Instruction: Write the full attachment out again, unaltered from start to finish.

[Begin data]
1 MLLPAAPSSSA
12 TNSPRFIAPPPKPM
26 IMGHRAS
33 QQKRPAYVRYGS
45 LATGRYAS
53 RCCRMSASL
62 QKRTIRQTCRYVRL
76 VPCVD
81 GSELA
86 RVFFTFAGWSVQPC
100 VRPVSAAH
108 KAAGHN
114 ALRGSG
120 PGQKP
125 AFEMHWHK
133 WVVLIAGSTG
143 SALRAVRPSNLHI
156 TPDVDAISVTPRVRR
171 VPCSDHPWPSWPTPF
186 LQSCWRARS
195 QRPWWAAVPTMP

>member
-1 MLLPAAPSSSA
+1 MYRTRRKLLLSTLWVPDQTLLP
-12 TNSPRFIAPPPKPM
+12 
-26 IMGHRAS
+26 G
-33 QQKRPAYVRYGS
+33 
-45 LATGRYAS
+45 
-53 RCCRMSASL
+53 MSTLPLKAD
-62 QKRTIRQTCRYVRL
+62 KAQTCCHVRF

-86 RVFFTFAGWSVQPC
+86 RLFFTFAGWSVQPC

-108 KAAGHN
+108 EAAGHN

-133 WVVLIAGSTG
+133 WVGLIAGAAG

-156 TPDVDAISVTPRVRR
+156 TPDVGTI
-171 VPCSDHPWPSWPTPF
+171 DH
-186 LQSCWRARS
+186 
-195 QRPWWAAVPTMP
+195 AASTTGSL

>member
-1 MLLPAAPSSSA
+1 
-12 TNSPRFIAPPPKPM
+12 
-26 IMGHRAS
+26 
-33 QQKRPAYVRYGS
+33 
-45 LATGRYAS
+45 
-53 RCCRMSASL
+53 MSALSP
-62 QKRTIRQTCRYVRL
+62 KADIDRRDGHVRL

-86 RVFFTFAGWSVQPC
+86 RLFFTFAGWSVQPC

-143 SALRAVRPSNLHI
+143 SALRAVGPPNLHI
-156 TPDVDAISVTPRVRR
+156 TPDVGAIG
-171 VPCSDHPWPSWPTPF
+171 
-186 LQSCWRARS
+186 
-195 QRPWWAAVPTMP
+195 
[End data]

1 MLLPAAPSSSA
12 TNSPRFIAPPPKPM
26 IMGHRAS
33 QQKRPAYVRYGS
45 LATGRYAS
53 RCCRMSASL
62 QKRTIRQTCRYVRL
76 VPCVD
81 GSELA
86 RVFFTFAGWSVQPC
100 VRPVSAAH
108 KAAGHN
114 ALRGSG
120 PGQKP
125 AFEMHWHK
133 WVVLIAGSTG
143 SALRAVRPSNLHI
156 TPDVDAISVTPRVRR
171 VPCSDHPWPSWPTPF
186 LQSCWRARS
195 QRPWWAAVPTMP

>member
-1 MLLPAAPSSSA
+1 MYRTRRKLLLSTLWVPDQTLLP
-12 TNSPRFIAPPPKPM
+12 
-26 IMGHRAS
+26 G
-33 QQKRPAYVRYGS
+33 
-45 LATGRYAS
+45 
-53 RCCRMSASL
+53 MSTLPLKAD
-62 QKRTIRQTCRYVRL
+62 KAQTCCHVRF

-86 RVFFTFAGWSVQPC
+86 RLFFTFAGWSVQPC

-108 KAAGHN
+108 EAAGHN

-133 WVVLIAGSTG
+133 WVGLIAGAAG

-156 TPDVDAISVTPRVRR
+156 TPDVGTI
-171 VPCSDHPWPSWPTPF
+171 DH
-186 LQSCWRARS
+186 
-195 QRPWWAAVPTMP
+195 AASTTGSL

>member
-1 MLLPAAPSSSA
+1 
-12 TNSPRFIAPPPKPM
+12 
-26 IMGHRAS
+26 
-33 QQKRPAYVRYGS
+33 
-45 LATGRYAS
+45 
-53 RCCRMSASL
+53 MSALSP
-62 QKRTIRQTCRYVRL
+62 KADIDRRDGHVRL

-86 RVFFTFAGWSVQPC
+86 RLFFTFAGWSVQPC

-143 SALRAVRPSNLHI
+143 SALRAVGPPNLHI
-156 TPDVDAISVTPRVRR
+156 TPDVGAIG
-171 VPCSDHPWPSWPTPF
+171 
-186 LQSCWRARS
+186 
-195 QRPWWAAVPTMP
+195 